Sunday 13 December 2009

Is Syria Getting Serious?

The past week has contained a number of announcements which are significant to politics in the Middle East. While these events were all reported in the international press, they seem to have been downplayed for reasons that are not easy to explain. Perhaps the Copenhagen summit was stealing all the main headlines, or maybe the announcements were timed in such a way so as not to attract too much attention.

The first event was on Sunday when it was announced that Israel would withdraw from the northern part of the village of Ghajar. The on and off Israeli presence in northern Ghajar has been cited as an obstacle to peace between Israel and its neighbours for many years. Ghajar was captured by Israel in 1967. Ghajar's residents were Syrian and members of the minority Alawite sect which is also the sect to which the ruling Assad family belongs. In 1981, the Golan Heights was formally annexed by the Israeli Knesset and many of the village's residents accepted Israeli citizenship. In 2000 when the UN demarcated the border, the border line split the village in two with the northern half of Ghajar allocated to Lebanese control while the southern half remained with Israel. In the 2006 Lebanon War, Israel recaptured the northern part of Ghajar thereby reuniting the village. In terms of the UN resolution that ended the war, Israel is obliged to withdraw from northern Ghajar.

Ghajar, together with nearby Shaba Farms, is claimed by the Lebanese government to form part of Lebanese sovereign territory. This is despite the fact that this area was clearly captured from Syria during the Six Day War. Although it seems illogical to divide the village again and the residents of the village have been protesting against an Israeli withdrawal, such an action on Israel's part would clearly be seen as a concession to its Arab neighbours. Unilateral actions, while they do sometimes happen, are highly unusual in the Middle East. They are more often than not part of orchestrated actions which make up some sort of deal or agreement.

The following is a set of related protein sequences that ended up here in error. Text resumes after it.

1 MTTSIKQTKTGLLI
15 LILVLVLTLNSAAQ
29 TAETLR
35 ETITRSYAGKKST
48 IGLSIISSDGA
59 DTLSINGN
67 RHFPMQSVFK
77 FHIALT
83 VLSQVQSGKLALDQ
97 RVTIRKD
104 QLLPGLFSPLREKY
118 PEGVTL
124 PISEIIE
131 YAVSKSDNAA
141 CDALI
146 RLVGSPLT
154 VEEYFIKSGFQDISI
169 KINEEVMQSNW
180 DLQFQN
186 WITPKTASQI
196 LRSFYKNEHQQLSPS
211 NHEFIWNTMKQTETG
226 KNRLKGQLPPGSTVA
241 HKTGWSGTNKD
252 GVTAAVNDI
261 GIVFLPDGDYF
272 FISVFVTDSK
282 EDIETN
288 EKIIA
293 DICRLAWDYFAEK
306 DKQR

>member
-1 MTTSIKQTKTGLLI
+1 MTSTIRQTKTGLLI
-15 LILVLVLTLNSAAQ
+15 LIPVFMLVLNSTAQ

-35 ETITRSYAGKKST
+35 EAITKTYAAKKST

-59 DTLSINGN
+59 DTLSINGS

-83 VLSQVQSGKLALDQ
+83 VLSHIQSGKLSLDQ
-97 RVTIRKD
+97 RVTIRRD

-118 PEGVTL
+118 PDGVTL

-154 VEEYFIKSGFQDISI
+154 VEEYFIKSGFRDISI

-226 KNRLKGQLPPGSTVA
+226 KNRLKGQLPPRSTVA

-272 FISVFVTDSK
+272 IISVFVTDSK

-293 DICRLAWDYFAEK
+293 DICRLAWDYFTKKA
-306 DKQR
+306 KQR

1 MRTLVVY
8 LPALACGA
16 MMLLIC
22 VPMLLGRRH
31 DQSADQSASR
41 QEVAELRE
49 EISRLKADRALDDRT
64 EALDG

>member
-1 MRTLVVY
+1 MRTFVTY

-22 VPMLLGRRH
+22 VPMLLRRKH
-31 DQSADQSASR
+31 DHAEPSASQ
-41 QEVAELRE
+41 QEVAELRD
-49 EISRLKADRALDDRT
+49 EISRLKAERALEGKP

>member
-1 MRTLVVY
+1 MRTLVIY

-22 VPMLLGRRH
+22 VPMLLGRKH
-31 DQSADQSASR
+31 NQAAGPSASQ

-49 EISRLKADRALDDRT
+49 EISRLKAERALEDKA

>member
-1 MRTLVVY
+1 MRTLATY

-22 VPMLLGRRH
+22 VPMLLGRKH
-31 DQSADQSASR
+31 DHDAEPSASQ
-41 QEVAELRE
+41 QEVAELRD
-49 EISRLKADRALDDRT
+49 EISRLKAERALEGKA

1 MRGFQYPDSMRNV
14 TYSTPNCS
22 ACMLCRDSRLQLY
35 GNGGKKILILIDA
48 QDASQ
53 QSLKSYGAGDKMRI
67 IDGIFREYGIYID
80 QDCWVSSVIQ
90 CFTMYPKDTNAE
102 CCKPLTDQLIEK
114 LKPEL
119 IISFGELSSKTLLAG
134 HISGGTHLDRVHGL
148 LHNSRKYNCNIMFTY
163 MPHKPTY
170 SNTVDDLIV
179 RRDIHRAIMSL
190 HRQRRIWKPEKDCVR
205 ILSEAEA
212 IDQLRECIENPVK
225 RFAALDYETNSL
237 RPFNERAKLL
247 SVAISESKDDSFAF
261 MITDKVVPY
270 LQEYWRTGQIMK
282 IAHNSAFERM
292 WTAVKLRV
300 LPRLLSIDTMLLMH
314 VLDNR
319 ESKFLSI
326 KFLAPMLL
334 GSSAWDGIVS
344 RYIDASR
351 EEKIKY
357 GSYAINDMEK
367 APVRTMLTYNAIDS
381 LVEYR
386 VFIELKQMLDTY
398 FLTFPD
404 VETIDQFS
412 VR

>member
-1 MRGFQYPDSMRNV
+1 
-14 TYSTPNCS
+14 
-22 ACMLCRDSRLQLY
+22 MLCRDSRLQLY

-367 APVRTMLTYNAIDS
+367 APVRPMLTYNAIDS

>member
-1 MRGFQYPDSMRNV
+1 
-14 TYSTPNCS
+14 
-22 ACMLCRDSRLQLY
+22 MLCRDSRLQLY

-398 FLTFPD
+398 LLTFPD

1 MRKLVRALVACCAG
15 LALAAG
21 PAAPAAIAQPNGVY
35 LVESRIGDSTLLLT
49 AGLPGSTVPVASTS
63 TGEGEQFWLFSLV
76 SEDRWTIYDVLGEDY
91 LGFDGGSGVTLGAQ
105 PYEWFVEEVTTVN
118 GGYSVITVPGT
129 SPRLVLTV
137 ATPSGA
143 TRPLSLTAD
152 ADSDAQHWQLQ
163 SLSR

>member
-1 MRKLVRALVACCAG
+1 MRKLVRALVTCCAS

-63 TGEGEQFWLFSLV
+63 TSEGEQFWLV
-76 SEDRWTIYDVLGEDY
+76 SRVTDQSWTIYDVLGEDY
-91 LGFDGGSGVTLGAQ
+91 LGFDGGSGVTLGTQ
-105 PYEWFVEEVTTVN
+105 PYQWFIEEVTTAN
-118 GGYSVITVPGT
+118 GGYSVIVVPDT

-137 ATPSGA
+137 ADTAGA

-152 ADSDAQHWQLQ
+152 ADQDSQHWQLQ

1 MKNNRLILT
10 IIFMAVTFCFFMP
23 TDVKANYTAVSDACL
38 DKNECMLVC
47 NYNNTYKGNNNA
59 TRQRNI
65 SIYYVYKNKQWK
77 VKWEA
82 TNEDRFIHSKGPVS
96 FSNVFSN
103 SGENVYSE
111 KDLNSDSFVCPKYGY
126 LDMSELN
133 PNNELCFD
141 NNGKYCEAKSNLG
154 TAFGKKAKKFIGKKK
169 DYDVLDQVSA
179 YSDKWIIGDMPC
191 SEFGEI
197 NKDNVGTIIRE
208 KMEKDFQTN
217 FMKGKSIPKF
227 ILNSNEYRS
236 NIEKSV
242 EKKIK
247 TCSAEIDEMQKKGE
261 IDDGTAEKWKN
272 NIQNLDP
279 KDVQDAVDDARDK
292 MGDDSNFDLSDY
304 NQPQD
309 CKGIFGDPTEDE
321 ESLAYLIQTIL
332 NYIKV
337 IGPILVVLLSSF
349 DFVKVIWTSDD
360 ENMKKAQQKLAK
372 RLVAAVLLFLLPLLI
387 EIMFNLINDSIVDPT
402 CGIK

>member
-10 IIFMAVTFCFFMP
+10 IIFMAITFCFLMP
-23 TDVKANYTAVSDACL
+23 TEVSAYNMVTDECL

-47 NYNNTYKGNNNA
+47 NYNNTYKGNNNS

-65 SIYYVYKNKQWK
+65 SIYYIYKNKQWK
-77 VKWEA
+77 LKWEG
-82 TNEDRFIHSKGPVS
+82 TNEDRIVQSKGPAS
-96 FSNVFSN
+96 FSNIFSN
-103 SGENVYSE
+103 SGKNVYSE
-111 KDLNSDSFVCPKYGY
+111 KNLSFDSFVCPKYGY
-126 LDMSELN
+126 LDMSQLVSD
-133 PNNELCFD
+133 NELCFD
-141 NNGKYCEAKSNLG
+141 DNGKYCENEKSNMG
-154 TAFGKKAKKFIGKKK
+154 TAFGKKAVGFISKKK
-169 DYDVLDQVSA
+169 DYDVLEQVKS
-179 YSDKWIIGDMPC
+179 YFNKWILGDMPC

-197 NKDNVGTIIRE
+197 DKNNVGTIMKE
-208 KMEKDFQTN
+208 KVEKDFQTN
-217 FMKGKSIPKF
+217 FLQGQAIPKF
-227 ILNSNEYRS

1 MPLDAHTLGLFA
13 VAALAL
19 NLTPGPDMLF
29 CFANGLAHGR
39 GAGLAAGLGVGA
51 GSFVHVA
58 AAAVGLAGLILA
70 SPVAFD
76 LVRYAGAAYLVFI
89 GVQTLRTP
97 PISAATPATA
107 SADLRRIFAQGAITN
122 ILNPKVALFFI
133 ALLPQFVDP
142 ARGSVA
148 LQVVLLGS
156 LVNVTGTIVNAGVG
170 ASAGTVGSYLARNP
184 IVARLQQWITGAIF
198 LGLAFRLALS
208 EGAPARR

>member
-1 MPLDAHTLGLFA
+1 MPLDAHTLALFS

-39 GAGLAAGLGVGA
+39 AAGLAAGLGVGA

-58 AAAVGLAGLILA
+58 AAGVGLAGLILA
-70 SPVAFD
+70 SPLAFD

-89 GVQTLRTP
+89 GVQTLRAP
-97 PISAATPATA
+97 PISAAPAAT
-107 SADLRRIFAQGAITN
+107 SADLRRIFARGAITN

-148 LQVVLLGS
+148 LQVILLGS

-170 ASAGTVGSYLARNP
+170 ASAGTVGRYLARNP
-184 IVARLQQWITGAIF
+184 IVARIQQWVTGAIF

It was only one day later, on Monday, that prime minister Netanyahu announced to the Knesset that Syria has agreed to give up its pre-condition to resuming peace talks with Israel. Up to now, Syria has always demanded that Israel agrees to give up the Golan Heights before it was prepared to enter into peace talks. This pre-condition has been relinquished, and this seemingly paves the way for peace talks to resume. The avenue for this message has been a party that has not previously been involved in the Israel-Syria peace track. It was French president Nicolas Sarkozy who advised PM Netanyahu of the change to the Syrian position. Previous peace discussions, which were reported to have progressed particularly in 2000 and 2006, were facilitated by the Americans or the Turks. It was reported that the previous negotiations secured Israel all water rights to the Kinneret (Sea of Galilee) , and also agreed on the security arrangements for both countries via an early warning system in the Golan. In addition, it was proposed that most of the Golan Heights would be a "peace park" open to visitors from both Syria and Israel.